Equally as more industries deliver products and services over Tech platforms, the old question of ‘is software a product or a service’ is cropping up again. The only relevance this has is which insurance policy picks up the claim, so if we haven’t developed solutions already, then our industry is well behind the curve considering how long software has been in our daily lives.

And intellectual property (IP) exposure goes hand in hand with any advances in Technology – be it a brand new development or a traditional business digitizing their operations and proposition. It’s not just a case of managing and protecting IP; as competitors move into new virtual worlds then they’re going to fight hard for market share. IP litigation is almost a given. It’s an area that the industry has been involved with for decades now, yet it’s still an emerging risk and one that we need to address properly now if we’re to offer adequate solutions in the virtual world.

Returning to all the hype that surrounds the metaverse, NFTs are often heralded as the answer to ownership of virtual assets – yet NFT sales fell by 60% in the third quarter of 2022. Opensea, the world’s largest NFT marketplace, has said that more than 80% of NFTs created for free on their platform were plagiarized works, fake collections or spam. This could mark a watershed moment, ending the speculation associated with these assets and ring in an era where we can more accurately assess what place they have for the long term – if any.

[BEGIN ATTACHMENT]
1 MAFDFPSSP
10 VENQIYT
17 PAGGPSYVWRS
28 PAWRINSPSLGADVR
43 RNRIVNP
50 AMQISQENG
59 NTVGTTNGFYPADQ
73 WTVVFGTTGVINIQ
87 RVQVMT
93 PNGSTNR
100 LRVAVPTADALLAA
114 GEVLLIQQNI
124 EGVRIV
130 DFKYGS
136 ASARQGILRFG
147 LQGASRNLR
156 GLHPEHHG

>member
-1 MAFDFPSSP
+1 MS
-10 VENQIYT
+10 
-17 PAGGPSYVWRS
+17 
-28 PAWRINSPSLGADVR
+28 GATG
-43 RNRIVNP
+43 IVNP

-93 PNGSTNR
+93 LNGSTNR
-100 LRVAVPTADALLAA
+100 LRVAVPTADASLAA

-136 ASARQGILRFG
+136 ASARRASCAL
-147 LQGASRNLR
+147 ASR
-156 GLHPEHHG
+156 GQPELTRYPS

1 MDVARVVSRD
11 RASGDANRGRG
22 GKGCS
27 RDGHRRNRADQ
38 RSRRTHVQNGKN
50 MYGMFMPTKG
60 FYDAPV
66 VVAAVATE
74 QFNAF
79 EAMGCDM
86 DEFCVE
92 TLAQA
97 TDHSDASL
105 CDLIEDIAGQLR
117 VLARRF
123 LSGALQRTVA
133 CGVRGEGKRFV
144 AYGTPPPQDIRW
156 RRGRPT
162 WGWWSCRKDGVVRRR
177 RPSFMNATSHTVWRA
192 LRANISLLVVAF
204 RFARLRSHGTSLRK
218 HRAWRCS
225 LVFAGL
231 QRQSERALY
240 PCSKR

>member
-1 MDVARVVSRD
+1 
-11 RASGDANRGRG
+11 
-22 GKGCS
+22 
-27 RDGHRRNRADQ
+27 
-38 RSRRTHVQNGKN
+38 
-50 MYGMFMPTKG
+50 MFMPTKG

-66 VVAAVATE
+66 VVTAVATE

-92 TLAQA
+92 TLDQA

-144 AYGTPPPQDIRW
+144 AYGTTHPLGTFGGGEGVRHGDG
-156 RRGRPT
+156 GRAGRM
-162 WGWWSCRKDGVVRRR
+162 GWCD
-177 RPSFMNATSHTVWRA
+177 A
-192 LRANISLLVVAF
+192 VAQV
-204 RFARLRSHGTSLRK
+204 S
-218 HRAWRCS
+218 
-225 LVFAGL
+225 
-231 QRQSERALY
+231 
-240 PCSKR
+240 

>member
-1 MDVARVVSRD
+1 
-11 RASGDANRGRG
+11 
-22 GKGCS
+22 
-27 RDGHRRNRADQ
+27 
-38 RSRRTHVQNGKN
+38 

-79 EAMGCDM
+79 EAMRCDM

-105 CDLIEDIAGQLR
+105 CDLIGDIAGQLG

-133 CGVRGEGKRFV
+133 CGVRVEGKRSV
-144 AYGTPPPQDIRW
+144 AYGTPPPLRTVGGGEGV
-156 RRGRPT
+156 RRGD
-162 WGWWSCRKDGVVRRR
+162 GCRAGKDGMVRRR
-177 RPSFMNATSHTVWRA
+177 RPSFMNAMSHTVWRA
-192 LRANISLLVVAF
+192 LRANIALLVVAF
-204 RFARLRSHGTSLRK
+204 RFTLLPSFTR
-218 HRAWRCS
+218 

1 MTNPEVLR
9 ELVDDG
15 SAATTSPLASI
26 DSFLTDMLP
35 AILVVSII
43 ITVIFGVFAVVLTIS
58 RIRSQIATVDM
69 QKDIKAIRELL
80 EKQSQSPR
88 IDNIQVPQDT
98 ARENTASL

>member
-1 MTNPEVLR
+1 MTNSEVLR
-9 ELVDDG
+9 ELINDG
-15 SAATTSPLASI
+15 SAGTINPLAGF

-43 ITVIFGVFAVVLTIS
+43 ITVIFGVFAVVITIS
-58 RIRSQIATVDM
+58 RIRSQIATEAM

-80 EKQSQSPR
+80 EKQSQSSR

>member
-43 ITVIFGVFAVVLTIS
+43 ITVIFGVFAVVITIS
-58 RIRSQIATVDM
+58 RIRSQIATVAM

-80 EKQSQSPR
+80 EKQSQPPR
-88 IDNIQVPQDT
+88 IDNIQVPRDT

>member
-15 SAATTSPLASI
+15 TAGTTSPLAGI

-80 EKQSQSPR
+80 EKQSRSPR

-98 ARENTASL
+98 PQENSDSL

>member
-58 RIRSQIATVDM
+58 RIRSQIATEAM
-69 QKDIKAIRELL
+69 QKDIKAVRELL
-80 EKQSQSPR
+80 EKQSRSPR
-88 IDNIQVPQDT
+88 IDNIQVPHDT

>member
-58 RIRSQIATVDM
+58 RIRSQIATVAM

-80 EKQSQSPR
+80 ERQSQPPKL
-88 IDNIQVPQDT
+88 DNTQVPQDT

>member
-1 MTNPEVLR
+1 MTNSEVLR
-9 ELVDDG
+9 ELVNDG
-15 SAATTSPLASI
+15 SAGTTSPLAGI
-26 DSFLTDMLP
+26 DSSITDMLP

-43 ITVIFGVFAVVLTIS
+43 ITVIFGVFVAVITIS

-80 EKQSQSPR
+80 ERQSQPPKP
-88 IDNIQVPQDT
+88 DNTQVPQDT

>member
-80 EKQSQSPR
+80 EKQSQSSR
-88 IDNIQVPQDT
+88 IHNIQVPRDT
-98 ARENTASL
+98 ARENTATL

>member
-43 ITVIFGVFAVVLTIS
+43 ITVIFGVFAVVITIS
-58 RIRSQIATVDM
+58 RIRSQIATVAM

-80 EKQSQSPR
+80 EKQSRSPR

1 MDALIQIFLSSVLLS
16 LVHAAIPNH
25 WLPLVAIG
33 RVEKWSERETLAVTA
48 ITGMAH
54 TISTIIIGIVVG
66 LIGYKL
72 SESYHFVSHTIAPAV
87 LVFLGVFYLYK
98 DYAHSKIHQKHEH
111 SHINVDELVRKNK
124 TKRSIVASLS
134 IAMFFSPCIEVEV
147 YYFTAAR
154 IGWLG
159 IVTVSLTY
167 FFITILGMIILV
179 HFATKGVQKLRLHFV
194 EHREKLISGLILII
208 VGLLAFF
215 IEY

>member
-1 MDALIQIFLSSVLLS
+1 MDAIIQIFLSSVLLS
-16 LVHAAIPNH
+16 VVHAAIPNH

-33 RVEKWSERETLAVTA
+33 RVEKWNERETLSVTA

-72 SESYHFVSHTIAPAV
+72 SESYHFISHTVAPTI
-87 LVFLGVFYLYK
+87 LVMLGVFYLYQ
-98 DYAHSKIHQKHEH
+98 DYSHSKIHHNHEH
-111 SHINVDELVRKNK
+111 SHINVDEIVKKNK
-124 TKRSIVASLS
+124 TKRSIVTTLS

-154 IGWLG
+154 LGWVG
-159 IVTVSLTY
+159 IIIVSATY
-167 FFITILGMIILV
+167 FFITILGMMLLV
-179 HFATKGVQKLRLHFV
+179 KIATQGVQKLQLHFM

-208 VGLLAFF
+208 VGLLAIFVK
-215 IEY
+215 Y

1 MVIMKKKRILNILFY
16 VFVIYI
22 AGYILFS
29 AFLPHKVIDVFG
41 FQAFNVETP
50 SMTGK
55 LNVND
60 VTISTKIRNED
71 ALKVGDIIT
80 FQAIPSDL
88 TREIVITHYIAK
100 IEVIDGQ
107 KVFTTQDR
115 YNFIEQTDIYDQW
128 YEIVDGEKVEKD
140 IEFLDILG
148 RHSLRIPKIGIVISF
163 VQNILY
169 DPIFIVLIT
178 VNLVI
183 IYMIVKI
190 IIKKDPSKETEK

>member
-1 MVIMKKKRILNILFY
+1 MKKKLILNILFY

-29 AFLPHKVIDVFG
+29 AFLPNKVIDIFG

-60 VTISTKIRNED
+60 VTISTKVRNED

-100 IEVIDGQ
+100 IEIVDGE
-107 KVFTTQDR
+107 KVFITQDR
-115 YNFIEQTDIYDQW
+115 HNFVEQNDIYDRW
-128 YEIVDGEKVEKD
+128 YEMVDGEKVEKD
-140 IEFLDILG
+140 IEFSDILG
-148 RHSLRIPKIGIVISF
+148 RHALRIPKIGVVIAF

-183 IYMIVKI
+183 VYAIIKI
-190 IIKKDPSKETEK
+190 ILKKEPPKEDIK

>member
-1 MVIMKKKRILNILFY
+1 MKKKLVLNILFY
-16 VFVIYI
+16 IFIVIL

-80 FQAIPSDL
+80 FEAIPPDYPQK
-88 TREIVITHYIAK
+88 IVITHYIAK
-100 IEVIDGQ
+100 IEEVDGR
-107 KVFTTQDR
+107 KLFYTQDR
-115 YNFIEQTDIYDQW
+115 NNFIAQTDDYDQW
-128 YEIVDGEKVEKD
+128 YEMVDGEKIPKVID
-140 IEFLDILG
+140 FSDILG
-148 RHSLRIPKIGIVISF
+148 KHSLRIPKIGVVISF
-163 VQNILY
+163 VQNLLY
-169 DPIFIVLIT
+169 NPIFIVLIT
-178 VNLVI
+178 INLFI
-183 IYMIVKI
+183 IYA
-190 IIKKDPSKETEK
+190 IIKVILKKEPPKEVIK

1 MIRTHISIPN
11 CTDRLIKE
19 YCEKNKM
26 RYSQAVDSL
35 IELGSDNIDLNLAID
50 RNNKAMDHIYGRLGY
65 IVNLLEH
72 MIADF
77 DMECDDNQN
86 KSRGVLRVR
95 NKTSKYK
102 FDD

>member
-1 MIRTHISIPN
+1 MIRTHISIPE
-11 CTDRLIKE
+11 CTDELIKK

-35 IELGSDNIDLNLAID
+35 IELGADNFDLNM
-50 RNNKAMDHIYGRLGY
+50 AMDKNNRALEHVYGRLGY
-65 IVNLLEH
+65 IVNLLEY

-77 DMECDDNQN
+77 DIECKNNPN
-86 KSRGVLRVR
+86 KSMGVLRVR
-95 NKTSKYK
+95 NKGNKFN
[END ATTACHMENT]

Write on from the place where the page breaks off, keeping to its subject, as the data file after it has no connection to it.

Diving into NFTs would be problematic for insurers given their volatility. Rather, the wiser path lies in having a strategy around the evolution of assets which may have a role to play in the metaverse.

The digital age has spawned industries previously unimagined. The vast opportunity to become famous as a fashion blogger, Tik Tok star or Youtuber is substantiated by an influencer marketing industry expected to be grow to $16.4B this year.

This is big money, but many of these businesses which started out from home with an iPhone, have failed to appreciate the risks that come with operating online. There are plenty of examples of influencers having their accounts being held ransom for example, not having thought that a cyberattack on their business could cripple it. Other influencers have faced IP infringement litigation having using unlicensed images or music without consent.

Creating policies that are fit for purpose for these industries as well as finding ways to communicate to a new audience often unaware of their varied exposure is a priority. This is even more crucial as we seek to understand what new enterprises the evolution of the internet will bring with it.

The biggest challenge for insurers right now is detangling the fact from the fiction, the hype from the reality, worrying about building products or solutions for an industry that doesn’t eventuate, or takes longer to evolve than perhaps anticipated.

Brands are focusing on creating a presence in the metaverse to connect with and build their consumer base for the future. With so much innovation and creation happening in the space, the greatest asset businesses have is their IP and this will increasingly generate disputes with the core of a business at stake. Understanding the importance of protecting these assets is a real education opportunity for clients in the space.

My view is that we need to keep our finger on the pulse but be cautious, not too trigger happy, and focus on the value we can provide now. Go back to insurance 101: know your client, who they are, what they are genuinely trying to achieve, what their risk exposures are. Trying to build metaverse specific products without truly understanding what that means will expend time, energy and resource for very little return.